“Dugan wanted himself and his crew decked out in Confederate Navy uniforms but made the mistake of calling an expert. The guy went on about how they were different from Army uniforms and about the Confederate Navy and different types of ships and battle tactics and ironclads and technology of the time and the only reason Dugan’s interest was kept was that he had put the phone down, grabbed a good-sized, plastic Viking helmet and stuck a wooden rod with an attached Confederate flag through the top. I was hanging out in his garage at the time with his son. I still remember the lecture continuing from the ignored phone receiver while Dugan put the helmet on and declared himself ‘Olaf, Viking mercenary for the South!’”
At this point we ordered another round. Ray got up to fetch three more beers and I wondered if the storm or the story would clear up first.
Ray continued as he brought over the beer. “Yeah, things were a little weird, but us kids were anxious to see what would happen next. Dugan just picked up the receiver and interrupted the guy in mid-sentence to invite him to ‘come witness some staggering authenticity.’ Then he straightened his horns and snapped us a salute.
“At high noon on July 4th the barges set off from opposite sides of the river. To everyone’s surprise, Reed had gotten into the spirit of the thing with a uniform that could be seen from anywhere along either riverbank. He was wearing an exact replica of David Farragut’s Admiral’s uniform- precision-tailored Union blue jacket, twin rows of twelve brass buttons reflecting the sun, service stripes on the cuffs and shoulder boards denoting his distinguished rank. Unfortunately his crew completely misunderstood what was going on and showed up dressed like pirates.
“Just as they started to cross, there was a boom from upriver and Dugan’s barge drifted into view- a massive overbuilt sight of angled boards on a platform barely helped along by a single motor. Dugan stood at what might have been the controls, his twin white horns distinguishing him from the rest of his crew. My Mom was impressed that he got the name Merrimack right, painted in elegant white letters on the side. My Dad was impressed that the thing floated.
“As the boats approached each other to recreate the famous Battle of Hampton Roads, we all noticed two things. The Merrimack, while large and imposing, was too big to control very well. The Monitor on the other hand was being helmed by someone either incompetent or drunk and was not being controlled at all. And in ten seconds the famous standoff became a spectacular collision.
“What resulted was about what you would expect from a North versus South, brother against brother, Viking against Pirate fistfight.”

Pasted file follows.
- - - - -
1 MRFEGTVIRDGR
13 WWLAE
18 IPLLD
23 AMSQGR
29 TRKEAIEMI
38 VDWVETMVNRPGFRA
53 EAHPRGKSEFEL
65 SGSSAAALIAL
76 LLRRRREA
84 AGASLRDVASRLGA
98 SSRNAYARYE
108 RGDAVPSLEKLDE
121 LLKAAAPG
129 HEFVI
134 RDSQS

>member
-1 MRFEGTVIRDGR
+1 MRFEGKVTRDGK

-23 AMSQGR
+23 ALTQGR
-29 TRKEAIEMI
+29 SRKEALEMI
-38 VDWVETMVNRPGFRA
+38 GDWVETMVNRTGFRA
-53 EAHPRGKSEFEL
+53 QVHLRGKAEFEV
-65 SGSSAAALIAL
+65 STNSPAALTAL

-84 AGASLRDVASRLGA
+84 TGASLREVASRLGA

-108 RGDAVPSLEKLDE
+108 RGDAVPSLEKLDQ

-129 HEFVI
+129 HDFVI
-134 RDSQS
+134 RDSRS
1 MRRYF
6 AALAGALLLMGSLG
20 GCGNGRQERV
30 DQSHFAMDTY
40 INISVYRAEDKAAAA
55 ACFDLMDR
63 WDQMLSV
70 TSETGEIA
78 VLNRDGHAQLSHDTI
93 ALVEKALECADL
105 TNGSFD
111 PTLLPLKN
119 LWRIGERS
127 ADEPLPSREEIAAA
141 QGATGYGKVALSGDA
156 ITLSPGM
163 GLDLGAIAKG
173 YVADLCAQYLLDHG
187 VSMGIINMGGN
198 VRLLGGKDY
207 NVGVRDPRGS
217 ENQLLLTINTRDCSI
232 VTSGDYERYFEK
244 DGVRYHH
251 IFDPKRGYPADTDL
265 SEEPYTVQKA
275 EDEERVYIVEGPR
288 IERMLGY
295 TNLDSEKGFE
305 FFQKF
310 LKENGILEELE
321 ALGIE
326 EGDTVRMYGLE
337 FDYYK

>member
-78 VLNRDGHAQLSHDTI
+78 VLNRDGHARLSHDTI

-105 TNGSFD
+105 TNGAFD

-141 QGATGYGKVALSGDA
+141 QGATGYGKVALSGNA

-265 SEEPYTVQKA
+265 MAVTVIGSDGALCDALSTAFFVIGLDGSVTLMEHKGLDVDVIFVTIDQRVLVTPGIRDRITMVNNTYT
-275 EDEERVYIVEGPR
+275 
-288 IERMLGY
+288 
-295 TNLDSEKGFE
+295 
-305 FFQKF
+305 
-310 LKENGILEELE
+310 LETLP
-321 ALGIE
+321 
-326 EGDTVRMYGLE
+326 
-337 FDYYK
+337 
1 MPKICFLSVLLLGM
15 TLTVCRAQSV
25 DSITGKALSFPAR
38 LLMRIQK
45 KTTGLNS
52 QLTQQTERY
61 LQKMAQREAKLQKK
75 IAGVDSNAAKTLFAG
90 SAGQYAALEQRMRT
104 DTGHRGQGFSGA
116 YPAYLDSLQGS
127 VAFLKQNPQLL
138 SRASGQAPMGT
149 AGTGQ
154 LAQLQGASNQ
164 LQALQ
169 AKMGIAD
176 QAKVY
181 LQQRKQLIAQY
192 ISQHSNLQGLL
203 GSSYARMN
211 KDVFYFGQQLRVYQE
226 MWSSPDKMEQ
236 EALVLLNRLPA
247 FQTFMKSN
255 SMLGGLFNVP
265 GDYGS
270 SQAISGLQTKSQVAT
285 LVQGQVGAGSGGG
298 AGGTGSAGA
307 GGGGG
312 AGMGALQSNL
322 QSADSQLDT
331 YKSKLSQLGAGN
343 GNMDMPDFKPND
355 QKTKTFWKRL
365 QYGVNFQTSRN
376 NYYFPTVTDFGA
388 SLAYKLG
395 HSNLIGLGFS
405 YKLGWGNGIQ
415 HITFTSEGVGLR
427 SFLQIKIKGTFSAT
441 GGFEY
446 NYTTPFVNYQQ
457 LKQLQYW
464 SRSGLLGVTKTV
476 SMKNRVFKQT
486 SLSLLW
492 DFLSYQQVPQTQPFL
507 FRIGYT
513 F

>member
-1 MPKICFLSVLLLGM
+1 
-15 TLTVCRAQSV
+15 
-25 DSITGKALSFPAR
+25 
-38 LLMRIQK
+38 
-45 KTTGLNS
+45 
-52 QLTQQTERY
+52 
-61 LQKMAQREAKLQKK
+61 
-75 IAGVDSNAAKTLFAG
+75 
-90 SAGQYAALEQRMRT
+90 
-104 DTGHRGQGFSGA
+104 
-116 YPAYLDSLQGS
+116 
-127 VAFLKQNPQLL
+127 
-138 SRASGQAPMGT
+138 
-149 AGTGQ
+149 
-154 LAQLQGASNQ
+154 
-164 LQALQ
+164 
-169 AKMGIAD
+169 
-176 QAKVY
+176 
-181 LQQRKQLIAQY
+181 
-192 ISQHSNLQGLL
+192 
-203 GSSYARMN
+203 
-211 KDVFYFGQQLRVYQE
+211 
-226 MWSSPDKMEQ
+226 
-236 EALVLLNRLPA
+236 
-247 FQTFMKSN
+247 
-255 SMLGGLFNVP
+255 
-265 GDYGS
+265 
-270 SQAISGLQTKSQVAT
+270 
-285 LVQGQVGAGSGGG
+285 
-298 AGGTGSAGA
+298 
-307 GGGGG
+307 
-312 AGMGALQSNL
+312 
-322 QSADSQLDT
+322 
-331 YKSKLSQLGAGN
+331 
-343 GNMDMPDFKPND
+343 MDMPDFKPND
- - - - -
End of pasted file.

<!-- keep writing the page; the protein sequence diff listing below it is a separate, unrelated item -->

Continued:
Ray leaned back on his chair and stared at the ceiling. “Things on the water got completely out of hand. Luckily, both boats caught fire.”
“How’d that happen?” I had to ask.
“Well, they figured the grills got knocked over in the collision.”
“Grills?” Lonnie asked.
“As I said, the town council agreed to help fund this project and there happened to be leftover money for vital provisions for the crews like food, beer, cigarettes. So both boats had barbecue grills. At least it stopped the fighting.”
Ray continued, “I was standing on the bank with my Dad and Uncle Henry. Uncle Henry was chief of our volunteer Fire Department and an island of sanity this particular day. He planned on doing a show for us kids and was dressed up as Mark Twain- white suit, white mustache, full head of white hair. He put a hand on my shoulder and said in a slow Missouri drawl, ‘Raymond, my boy. Never underestimate stupid.’ Then he sauntered over to the fire engine he had standing by for just such an emergency.
“The current was now bringing the boats closer to shore, turning them slowly as it did. And standing there to meet the disaster was Mark Twain, plopping on a Fire Chief helmet and personally manning the hose that extinguished both fires and blasted the entire collection of shouting idiocy into the water.
“What was left floating of the boats was tied up while some guys in john boats and bass boats picked up both crews, except for Reed who they refused to rescue until he agreed not to sue anyone.
“And the Fire Department was declared the winner of the first and last annual Civil War naval reenactment.”
Ray got up and slipped into the back to do whatever bartenders seem to do when it’s time to close up. The storm had passed for the most part. All that was left of the evening was a steady rain and a suddenly sizeable bar tab.
Pete spoke, “That was the most ridiculous thing I ever heard.”
Lonnie and I finished our last beers.
“Yeah,” Lonnie said. “But well told.” DSS